Daniel tells Nebuchadnezzar that he is the head of gold.  But his empire would not last for ever.  History tells us that he was followed by his son and grandson but then the Medo-Persians took over as the superpower (they have traditionally been identified as the chest and arms of silver).  The Medo-Persians don't last for ever, they are replaced by the Greeks (the middle and thigh of bronze).  Then along came the Roman Empire with its mixture of cultures (strong as iron but unstable with feet of iron and clay).

Of course there have been empires that have come and gone since.  At one stage the British Empire was so vast that the sun never set on it.  Hitler declared that his third Reich would last a thousand years, but its brutality was short lived.  The Soviet Union has broken up.  Some say that America is the only superpower, but its days too are numbered.  Maybe China will be the next superpower.  It will fall like every other empire.  God 'deposes kings and raises up others' (21).

But what about the rock?  What about the kingdom, established by God, that will never be destroyed?  A rock seems unimpressive compared with a dazzling statue.  The kingdom of Jesus begins in the time of the Roman Empire.  It had an inauspicious and unpromising start - a poor Jewish carpenter dying on a cross in a provincial backwater.  But this kingdom has has outlived the Roman Empire.  His kingdom has grown and continues to expand.  His kingdom is not one of tyranny or rampant materialism but of love and kindness.  His kingdom has been established but will one day be seen in all its glory.  Our king is going to return and bring an end to every other kingdom.  For his people this is worth getting excited about.

At the beginning of this chapter Nebuchadnezzar had been unrestrained in his threats, now his is effusive in his thanks.  He acknowledges God yet he has not come to see God as the only God.  He has not yet come into a real relationship with him.  Daniel is further promoted and he ensures that his friends are also given positions of influence.  But the lesson here is not simply that if we are faithful we will rise up the career ladder.  The lesson is that God places his faithful children where he plans to use them.  God has prepared works in advance for us to do (Ephesians 2:10).  He has placed you in a church, a home, a school, a neighbourhood, amongst a family, and in a workplace for a purpose.  Remember that this book is more about God's faithfulness to his people than their faithfulness to him.  God will enable us to remain faithful where he has placed us.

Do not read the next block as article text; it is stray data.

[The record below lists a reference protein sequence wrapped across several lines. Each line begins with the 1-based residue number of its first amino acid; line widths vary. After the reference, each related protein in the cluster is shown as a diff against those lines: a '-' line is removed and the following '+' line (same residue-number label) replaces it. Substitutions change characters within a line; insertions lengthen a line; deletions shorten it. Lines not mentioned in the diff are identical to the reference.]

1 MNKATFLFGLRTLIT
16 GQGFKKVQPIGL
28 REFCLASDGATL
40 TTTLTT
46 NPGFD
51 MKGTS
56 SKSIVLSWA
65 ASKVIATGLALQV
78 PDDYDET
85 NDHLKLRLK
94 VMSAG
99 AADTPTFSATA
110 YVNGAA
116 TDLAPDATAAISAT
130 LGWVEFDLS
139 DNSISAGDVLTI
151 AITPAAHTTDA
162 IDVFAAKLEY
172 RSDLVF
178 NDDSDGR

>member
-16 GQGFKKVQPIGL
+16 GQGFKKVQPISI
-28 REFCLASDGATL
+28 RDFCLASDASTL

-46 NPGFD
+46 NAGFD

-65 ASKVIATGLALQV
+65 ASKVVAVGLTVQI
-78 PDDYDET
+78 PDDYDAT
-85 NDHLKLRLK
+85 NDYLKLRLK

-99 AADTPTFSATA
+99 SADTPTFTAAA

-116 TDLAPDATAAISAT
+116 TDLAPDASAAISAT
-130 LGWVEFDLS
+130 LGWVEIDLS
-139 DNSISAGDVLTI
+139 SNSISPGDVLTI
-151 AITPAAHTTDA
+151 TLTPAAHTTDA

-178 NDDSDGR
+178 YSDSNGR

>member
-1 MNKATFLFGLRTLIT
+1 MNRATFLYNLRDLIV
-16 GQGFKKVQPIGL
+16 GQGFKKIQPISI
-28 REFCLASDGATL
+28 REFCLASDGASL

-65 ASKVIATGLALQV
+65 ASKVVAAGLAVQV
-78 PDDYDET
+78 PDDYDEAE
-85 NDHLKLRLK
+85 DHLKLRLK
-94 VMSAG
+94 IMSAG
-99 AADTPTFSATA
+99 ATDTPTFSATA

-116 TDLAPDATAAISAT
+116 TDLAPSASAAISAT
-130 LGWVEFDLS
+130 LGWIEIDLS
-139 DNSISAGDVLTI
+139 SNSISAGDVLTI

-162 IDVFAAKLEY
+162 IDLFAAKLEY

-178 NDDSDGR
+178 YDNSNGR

So are you a religious fanatic?  Are you a passionate fan of God?  Does he stir your heart and make you excited?  I believe that this chapter gives us reasons to praise God.

Our God saves people from the fear of death.  He sends a Daniel to rescue the 'wise men' and he sends his Son to rescue the world.  Our God holds the future in his hands.  He deposes and sets up superpowers.  One day they will all be gone and his kingdom will be seen in all its glory.  Other perceptions of God are distant and remote.  The living God knows the heavens and wants us to know him as Father.  God alone can read our thoughts.  Indeed the psalmist tells us that he knows our thoughts before we think them.  He is a God of mercy, who listens to his people's prayers.  He rescues with wisdom, and his wisdom is demonstrated on the cross.  He is the God who reveals mysteries, and he has revealed to us the good news concerning Jesus.

Let faith in Thee and in Thy might
My every motive move,
Be Thou alone my soul's delight,
My passion and my love.